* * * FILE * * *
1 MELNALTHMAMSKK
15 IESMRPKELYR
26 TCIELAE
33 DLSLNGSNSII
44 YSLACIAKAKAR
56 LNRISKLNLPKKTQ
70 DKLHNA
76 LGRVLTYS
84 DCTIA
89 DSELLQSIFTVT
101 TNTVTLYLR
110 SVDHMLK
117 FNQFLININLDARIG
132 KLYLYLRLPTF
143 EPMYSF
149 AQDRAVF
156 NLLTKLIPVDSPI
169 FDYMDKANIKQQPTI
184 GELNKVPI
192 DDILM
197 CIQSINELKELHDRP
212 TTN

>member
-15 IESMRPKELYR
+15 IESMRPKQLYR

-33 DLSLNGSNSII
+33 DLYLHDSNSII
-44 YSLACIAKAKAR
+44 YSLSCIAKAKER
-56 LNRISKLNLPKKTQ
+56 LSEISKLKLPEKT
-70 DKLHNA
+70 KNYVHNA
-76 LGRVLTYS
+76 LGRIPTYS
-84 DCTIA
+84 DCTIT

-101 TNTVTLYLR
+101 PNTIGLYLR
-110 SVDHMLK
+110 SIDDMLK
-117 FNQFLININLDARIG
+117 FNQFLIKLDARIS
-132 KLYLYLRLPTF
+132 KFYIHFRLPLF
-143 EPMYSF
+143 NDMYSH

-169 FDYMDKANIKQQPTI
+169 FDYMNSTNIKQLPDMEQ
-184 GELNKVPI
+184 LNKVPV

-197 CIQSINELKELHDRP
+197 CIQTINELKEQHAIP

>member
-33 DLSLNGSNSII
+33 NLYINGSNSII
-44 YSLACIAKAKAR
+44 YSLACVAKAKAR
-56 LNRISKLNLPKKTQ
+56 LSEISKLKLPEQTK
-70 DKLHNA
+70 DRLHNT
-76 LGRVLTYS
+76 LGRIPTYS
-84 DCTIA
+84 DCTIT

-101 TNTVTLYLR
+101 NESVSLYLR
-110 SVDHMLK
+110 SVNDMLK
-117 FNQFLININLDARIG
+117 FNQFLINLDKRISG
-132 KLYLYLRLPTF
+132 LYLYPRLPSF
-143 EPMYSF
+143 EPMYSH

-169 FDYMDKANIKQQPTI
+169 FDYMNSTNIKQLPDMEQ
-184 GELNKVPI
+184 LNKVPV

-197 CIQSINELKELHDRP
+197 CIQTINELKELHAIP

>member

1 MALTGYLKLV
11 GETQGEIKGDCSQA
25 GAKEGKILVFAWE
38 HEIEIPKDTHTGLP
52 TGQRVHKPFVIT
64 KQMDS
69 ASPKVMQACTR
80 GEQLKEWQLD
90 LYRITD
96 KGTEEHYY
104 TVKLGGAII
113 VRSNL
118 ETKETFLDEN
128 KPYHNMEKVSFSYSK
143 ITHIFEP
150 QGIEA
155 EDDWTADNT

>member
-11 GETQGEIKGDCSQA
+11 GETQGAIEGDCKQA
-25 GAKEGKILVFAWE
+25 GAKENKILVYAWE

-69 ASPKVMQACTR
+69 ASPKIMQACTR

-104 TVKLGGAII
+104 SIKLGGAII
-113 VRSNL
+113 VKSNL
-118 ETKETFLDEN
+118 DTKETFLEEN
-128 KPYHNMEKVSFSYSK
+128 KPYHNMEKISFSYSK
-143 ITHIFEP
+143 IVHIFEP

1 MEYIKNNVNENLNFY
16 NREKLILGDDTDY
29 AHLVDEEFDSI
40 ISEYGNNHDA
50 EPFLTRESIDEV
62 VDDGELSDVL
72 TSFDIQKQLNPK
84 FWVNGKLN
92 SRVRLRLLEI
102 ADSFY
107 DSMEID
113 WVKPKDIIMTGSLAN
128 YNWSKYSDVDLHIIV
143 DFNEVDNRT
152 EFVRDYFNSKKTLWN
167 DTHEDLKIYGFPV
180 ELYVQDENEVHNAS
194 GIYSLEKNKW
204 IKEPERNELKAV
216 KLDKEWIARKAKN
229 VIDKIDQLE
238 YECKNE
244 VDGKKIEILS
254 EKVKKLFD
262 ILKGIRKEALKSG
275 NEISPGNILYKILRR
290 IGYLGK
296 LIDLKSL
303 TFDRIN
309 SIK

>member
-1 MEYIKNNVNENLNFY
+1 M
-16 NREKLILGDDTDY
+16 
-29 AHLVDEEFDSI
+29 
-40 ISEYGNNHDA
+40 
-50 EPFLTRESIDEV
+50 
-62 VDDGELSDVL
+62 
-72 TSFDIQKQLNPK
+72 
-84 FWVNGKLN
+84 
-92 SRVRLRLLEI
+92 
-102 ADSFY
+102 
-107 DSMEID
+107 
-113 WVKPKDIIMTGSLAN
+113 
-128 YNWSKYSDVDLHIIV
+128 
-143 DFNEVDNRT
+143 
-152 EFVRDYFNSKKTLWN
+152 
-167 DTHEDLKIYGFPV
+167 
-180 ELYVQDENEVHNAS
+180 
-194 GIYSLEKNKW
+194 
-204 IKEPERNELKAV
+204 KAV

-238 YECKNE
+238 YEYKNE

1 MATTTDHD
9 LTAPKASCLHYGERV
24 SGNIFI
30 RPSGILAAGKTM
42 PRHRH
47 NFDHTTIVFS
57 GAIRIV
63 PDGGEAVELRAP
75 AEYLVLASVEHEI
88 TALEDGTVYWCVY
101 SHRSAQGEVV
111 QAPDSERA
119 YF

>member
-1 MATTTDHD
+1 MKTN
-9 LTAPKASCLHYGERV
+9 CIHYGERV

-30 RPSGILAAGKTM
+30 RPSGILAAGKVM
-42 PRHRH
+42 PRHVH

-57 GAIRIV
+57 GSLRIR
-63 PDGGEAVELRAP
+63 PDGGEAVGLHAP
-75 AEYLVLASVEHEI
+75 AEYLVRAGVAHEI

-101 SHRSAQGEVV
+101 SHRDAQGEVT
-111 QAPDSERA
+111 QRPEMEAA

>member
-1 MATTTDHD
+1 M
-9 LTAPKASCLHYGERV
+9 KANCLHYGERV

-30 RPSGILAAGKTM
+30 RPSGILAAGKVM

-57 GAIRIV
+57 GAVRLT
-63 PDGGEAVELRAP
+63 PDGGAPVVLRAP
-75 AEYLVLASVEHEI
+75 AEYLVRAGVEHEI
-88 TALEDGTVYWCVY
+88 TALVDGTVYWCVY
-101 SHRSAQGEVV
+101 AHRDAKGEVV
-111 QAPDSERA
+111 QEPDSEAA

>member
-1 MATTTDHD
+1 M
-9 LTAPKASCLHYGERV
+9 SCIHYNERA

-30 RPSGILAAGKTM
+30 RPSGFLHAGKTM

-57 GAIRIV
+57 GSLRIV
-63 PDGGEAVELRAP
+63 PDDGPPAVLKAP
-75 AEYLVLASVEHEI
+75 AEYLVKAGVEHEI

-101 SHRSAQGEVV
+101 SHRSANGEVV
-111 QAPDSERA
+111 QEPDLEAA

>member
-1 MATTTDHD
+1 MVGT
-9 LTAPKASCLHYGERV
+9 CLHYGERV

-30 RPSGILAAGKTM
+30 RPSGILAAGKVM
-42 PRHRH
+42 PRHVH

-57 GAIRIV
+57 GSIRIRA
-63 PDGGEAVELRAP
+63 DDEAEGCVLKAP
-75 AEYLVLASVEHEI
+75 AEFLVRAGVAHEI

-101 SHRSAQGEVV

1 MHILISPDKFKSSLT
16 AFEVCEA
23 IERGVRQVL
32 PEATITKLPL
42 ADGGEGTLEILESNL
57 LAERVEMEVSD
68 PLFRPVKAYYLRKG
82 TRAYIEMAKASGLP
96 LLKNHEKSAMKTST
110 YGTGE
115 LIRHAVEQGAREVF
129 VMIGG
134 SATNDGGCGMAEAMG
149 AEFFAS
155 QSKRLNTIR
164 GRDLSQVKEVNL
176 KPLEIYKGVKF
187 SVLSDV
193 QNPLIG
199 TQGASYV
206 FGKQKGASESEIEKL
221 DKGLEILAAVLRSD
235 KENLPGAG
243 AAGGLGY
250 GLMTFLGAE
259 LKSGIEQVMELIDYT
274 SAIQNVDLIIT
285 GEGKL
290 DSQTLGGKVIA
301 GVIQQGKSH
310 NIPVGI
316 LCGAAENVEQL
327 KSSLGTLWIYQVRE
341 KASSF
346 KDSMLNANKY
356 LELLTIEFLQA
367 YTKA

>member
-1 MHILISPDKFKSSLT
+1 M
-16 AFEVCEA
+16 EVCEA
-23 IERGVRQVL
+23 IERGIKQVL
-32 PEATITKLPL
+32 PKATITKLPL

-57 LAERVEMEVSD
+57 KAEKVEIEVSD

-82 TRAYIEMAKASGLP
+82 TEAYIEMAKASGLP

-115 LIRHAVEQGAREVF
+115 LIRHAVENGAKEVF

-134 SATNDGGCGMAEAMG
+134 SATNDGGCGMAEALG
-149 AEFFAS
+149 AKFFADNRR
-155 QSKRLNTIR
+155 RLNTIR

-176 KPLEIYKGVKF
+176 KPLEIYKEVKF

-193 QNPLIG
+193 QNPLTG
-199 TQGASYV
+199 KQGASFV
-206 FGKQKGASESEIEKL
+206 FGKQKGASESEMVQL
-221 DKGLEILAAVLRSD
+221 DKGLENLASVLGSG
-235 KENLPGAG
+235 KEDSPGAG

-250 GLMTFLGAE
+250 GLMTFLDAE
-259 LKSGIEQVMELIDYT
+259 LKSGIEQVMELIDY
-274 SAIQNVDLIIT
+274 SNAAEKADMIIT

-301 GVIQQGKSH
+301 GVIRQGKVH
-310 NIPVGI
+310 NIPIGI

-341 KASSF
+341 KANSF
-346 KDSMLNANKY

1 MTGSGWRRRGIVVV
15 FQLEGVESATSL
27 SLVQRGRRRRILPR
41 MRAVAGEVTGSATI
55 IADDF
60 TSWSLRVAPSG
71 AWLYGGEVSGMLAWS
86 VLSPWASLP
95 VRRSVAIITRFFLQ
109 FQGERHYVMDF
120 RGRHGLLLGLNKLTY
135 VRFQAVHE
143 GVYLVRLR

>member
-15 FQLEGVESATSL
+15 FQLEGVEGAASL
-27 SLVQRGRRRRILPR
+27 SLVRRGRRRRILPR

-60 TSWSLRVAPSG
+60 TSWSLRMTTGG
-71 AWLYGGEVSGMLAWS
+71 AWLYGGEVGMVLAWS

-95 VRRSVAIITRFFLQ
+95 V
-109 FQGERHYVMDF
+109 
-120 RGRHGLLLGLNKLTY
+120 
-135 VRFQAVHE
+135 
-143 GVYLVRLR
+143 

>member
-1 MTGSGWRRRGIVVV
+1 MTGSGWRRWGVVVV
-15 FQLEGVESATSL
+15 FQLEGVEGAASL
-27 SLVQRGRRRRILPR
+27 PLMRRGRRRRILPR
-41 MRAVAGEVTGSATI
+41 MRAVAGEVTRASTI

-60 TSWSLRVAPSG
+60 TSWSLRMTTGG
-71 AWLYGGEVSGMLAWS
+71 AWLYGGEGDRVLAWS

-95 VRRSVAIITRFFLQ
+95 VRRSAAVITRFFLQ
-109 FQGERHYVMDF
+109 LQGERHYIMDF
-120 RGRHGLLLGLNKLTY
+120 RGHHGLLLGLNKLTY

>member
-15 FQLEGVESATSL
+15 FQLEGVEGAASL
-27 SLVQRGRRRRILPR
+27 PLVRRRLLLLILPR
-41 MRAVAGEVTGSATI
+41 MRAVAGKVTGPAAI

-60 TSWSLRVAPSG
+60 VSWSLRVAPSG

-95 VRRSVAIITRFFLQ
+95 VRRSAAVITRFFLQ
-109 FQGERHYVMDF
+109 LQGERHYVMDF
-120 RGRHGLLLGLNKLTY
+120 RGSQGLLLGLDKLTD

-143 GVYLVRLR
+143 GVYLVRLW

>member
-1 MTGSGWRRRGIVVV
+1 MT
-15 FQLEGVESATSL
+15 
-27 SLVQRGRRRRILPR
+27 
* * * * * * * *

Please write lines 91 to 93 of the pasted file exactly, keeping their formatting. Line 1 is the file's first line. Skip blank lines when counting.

80 GEQLKEWQLD
90 LYRITD
96 KGTEEHYY